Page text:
625. Mixed up Effects and Returns clauses

Section: 20 [library] Status: Resolved Submitter: Martin Sebor Opened: 2007-01-20 Last modified: 2016-02-10

Priority: Not Prioritized

View all other issues in [library].

View all issues with Resolved status.

Duplicate of: 895

Discussion:

Many member functions of basic_string are overloaded, with some of the overloads taking a string argument, others value_type*, others size_type, and others still iterators. Often, the requirements on one of the overloads are expressed in the form of Effects, Throws, and in the Working Paper (N2134) also Remark clauses, while those on the rest of the overloads via a reference to this overload and using a Returns clause.

The difference between the two forms of specification is that per 20.4.1.4 [structure.specifications], p3, an Effects clause specifies "actions performed by the functions," i.e., its observable effects, while a Returns clause is "a description of the return value(s) of a function" that does not impose any requirements on the function's observable effects.

Since only Notes are explicitly defined to be informative and all other paragraphs are explicitly defined to be normative, like Effects and Returns, the new Remark clauses also impose normative requirements.

So by this strict reading of the standard there are some member functions of basic_string that are required to throw an exception under some conditions or use specific traits members while many other otherwise equivalent overloads, while obliged to return the same values, aren't required to follow the exact same requirements with regards to the observable effects.

Here's an example of this problem that was precipitated by the change from informative Notes to normative Remarks (presumably made to address 424):

In the Working Paper, find(string, size_type) contains a Remark clause (which is just a Note in the current standard) requiring it to use traits::eq().

find(const charT *s, size_type pos) is specified to return find(string(s), pos) by a Returns clause and so it is not required to use traits::eq(). However, the Working Paper has replaced the original informative Note about the function using traits::length() with a normative requirement in the form of a Remark. Calling traits::length() may be suboptimal, for example when the argument is a very long array whose initial substring doesn't appear anywhere in *this.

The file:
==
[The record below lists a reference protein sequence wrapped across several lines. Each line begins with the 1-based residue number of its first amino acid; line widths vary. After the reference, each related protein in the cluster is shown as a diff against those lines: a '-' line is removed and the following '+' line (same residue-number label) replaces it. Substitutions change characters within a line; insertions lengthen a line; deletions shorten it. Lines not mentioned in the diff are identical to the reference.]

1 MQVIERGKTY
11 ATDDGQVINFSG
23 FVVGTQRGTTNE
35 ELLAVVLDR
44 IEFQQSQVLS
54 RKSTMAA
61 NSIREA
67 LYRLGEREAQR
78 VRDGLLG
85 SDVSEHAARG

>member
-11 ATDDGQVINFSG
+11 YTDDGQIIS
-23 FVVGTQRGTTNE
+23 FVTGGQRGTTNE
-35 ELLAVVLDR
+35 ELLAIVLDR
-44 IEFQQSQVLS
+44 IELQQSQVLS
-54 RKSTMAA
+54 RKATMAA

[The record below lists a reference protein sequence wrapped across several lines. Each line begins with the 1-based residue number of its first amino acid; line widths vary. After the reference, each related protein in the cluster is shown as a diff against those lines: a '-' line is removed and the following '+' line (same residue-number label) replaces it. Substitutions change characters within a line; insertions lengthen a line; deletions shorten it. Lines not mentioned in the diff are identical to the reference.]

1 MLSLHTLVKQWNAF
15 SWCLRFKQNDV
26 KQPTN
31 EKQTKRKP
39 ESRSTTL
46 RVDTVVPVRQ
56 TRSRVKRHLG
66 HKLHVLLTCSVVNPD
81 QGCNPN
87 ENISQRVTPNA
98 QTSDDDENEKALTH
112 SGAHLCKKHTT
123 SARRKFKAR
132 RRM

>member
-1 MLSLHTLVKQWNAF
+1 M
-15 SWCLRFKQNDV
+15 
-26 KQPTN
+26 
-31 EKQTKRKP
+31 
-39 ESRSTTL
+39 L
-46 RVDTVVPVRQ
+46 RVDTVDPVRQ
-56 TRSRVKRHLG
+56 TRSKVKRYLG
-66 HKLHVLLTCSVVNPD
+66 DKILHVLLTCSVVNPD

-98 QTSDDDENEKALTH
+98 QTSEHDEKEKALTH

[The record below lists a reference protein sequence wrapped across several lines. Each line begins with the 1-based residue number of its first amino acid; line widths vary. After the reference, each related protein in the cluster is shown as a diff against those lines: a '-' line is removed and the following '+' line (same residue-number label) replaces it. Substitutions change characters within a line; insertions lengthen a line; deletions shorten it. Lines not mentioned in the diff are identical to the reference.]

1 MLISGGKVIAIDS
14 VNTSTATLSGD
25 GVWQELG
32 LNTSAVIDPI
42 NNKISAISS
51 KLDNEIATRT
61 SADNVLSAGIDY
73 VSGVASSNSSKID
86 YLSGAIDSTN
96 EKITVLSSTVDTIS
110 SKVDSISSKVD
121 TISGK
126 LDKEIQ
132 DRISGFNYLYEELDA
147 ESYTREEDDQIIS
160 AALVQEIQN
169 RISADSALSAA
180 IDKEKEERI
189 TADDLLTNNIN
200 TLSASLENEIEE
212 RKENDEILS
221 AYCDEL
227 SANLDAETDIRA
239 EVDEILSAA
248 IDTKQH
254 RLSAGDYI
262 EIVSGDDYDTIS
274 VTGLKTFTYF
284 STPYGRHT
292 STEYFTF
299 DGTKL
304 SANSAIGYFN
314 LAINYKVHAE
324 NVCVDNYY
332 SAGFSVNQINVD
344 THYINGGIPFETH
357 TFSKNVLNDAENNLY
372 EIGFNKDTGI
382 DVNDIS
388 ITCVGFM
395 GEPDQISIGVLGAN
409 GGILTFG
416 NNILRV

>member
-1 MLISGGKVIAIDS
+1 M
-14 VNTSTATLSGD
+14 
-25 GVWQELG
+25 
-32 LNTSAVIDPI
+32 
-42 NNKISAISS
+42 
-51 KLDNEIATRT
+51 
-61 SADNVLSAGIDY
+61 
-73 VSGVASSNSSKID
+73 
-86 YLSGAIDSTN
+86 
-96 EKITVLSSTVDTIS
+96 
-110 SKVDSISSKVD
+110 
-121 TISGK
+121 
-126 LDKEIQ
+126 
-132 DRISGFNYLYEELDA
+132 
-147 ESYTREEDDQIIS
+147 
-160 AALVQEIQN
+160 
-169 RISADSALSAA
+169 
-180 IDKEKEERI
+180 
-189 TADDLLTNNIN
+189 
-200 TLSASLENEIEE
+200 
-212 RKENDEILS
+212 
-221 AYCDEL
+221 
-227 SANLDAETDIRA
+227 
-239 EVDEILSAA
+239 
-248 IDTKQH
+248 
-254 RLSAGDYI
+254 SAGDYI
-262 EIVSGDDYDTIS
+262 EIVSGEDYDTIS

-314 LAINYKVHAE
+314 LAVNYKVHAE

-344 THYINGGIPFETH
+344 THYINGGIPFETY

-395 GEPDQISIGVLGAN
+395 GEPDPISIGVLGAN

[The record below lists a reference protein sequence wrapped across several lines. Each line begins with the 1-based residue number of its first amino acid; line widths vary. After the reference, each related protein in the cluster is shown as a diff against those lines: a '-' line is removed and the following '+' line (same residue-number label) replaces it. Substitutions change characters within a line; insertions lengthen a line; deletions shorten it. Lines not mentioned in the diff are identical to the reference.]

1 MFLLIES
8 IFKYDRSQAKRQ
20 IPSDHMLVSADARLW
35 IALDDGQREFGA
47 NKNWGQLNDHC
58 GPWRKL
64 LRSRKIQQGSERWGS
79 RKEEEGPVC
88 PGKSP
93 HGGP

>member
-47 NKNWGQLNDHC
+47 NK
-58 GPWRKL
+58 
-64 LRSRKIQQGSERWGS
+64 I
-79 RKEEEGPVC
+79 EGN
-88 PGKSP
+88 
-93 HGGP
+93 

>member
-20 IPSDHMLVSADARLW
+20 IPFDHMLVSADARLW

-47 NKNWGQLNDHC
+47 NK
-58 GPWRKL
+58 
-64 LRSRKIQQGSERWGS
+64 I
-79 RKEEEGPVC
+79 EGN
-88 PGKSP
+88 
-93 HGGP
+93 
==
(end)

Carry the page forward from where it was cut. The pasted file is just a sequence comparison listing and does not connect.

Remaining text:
Here's another similar example, one that existed even prior to the introduction of Remarks:

insert(size_type pos, string, size_type, size_type) is required to throw out_of_range if pos > size().

insert(size_type pos, string str) is specified to return insert(pos, str, 0, npos) by a Returns clause and so its effects when pos > size() are strictly speaking unspecified.

I believe a careful review of the current Effects and Returns clauses is needed in order to identify all such problematic cases. In addition, a review of the Working Paper should be done to make sure that the newly introduced normative Remark clauses do not impose any undesirable normative requirements in place of the original informative Notes.

[ Batavia: Alan and Pete to work. ]

[ Bellevue: Marked as NAD Editorial. ]

[ Post-Sophia Antipolis: Martin indicates there is still work to be done on this issue. Reopened. ]

[ Batavia (2009-05): ]

Tom proposes we say that, unless specified otherwise, it is always the caller's responsibility to verify that supplied arguments meet the called function's requirements. If further semantics are specified (e.g., that the function throws under certain conditions), then it is up to the implementer to check those conditions. Alan feels strongly that our current use of Requires in this context is confusing, especially now that requires is a new keyword.

[ 2009-07 Frankfurt ]

Move to Tentatively NAD.

[ 2009 Santa Cruz: ]

Move to Open. Martin will work on proposed wording.

[ 2010 Pittsburgh: ]

Moved to NAD Editorial, solved by revision to N3021.

Rationale:

Solved by revision to N3021.

Proposed resolution: